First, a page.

Compression: Your Data, On A Diet
Everyone who regularly works with computers handles compressed files on an almost daily basis, we'd guess. The archives come in many shapes and sizes, and you might not even realize that some files are compressed: software installation packages, picture formats, audio files, and many videos, for example.
Of course, the basic idea behind file compression is to decrease the space needed to store data, and, perhaps more important, cut down on the time it takes to transfer that information. That's the reason most folks compress their files. Perhaps you're using an email server with attachment limits, or maybe you're archiving your important user data for backup. In those cases, the time it takes to complete a compression job is ultimately less important than the compression rate you're able to achieve.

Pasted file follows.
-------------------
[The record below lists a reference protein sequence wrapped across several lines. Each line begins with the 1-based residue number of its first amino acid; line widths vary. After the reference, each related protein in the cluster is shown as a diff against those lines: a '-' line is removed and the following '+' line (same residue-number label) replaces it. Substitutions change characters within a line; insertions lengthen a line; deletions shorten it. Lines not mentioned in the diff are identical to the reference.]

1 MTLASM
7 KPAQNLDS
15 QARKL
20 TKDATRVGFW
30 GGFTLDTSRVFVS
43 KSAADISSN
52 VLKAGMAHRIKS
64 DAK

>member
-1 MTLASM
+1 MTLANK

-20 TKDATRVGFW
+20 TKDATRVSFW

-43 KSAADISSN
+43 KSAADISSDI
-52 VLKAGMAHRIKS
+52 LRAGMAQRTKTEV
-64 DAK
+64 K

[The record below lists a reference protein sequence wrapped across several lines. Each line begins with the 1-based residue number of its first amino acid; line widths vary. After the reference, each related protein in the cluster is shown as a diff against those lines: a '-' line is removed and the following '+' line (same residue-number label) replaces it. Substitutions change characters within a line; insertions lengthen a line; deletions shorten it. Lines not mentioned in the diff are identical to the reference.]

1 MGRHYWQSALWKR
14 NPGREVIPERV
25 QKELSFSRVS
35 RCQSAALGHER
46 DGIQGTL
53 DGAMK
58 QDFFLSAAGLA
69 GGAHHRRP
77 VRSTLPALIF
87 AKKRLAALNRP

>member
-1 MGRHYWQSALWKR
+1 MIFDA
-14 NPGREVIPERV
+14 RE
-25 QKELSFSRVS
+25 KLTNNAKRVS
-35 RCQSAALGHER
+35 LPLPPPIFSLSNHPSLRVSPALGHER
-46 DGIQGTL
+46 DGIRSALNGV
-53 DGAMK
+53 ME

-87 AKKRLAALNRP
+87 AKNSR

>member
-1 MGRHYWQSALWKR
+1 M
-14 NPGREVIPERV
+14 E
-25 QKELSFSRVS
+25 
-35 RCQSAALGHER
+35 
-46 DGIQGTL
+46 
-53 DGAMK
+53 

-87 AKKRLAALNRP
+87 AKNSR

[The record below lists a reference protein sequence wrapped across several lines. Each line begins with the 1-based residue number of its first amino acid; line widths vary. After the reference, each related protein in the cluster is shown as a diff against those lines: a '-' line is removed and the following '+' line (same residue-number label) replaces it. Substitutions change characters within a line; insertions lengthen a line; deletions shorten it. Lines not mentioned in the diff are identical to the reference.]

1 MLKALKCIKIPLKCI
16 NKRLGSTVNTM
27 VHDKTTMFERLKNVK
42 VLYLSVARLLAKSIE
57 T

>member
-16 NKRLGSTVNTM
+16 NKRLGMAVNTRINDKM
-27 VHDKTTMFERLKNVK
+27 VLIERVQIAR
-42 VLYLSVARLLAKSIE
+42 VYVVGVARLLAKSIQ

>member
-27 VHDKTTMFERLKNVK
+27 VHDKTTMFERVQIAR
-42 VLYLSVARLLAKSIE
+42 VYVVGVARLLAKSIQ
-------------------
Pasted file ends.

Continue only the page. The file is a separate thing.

There are many tools for Windows that promise all of the compression and archiving functionality that anyone could ever need. The vast majority of them can handle ZIP, the most commonly-used compression format, along with a number of other popular formats, such as 7z, RAR, TAR, and GZIP.
Today, we benchmark three of the most well-known archiving and compression tools: 7-Zip, WinRAR, and WinZip. Not only do they support a massive number of formats, but they also integrate with Windows Explorer, making their functionality easy to access from where it’s actually needed. Some of the tools even offer additional features. For example, the latest version of WinZip include social media and cloud functionality. The more exotic MagicRAR, which claims to triple Windows’s built-in full-disk compression functionality, completes today’s round-up.